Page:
This all served to make the game feel less like a thrilling battle for survival in a dangerous pit and more like a guided tour. To try and stray from this approach felt like a waste of time at best and frustrating at worst.
It was a blessing when the adaptation section of the game concluded after covering only a handful of episodes from the series, not only because it was a pain to play through but because the game truly opens up after this point.
This is because the game is split up into two different sections: The Hello Abyss section, which adapts the anime directly, and the Deep in Abyss section, which tells an entirely new story. The latter is pretty clearly what the game was intended to be from the start and allows every other aspect of the title to shine as bright as it can.
Playing as a young cave raider that the player can create and customize, one must guide them from their origins as a Red Whistle cave raider all the way to being an elite White Whistle, surviving all the dangers the Abyss throws at them along the way. They’ll also need to work their way through a winding story surrounding another young cave raider and the sad tale that led to them becoming obsessed with reaching the bottom of the Abyss.
It’s not a perfect story by any means. Most of the new characters are two-dimensional, and the audio was still abysmal enough to make me want to smash my mute button. All the same, it had enough interesting moments to keep me engaged and felt like a solid first attempt at making something original for the Made in Abyss universe.
The gameplay also saw a marked improvement. Whereas everything felt janky and slow during the Hello Abyss segment, Made in Abyss: Binary Star Falling into Darkness’ Deep in Abyss segment finally explained why. Every element of the gameplay – from the cooking and crafting to the combat, climbing, and survival mechanics – could be made more tolerable via skills earned through RPG-style leveling and skill trees.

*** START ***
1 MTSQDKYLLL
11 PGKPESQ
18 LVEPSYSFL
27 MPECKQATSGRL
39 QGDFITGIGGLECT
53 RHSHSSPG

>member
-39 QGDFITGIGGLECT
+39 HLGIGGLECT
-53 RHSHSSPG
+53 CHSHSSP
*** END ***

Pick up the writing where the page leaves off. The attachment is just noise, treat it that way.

There are unlockable combos and moves for weapons, buffs to movement and climbing speed, new item recipes, and plenty of other perks that bring the experience out of the pit that was dug for it.
By the end of my Deep in Abyss playthrough, I was capable of zooming across areas, climbing up to high or low points like a proper adventure game character, and fighting even the most terrifying enemies in a way that was fluid, weighty, and fun. It felt all the better knowing I’d earned this progress too, and it made me feel like I’d truly put in the work to reach this point.
Topping it all off was the fact that the Curse of the Abyss mechanic felt relevant as a constant risk to go along with deeper dives and explorations. It provided regular tension that mounted the lower into the Abyss I got and forced me to think creatively about how I’d climb back out safely.
Sadly, this enjoyment was dragged down by the fact that it could only be experienced after the boring Hello Abyss segment. Deep in Abyss, and everything about the game that’s enjoyable, can’t be played until Hello Abyss is completed, locking the game properly behind what are literally its worst elements.
It’s honestly a crying shame. If it didn’t spend so much time forcing players to play a bland adaptation, this game could have been an exemplar of what anime games can achieve. Instead, it’s just another one of many anime games that will likely be passed over due to its awful first impression.
To be clear, Made in Abyss: Binary Star Falling Into Darkness is not an irredeemable game. It has its high points, and the core experience is one that even non-anime fans could find enjoyable and worthwhile. It’s held back by needing to adapt material from the anime, though, and as a result, the full product is so much less enjoyable than it otherwise could have been.
Flat Voice Acting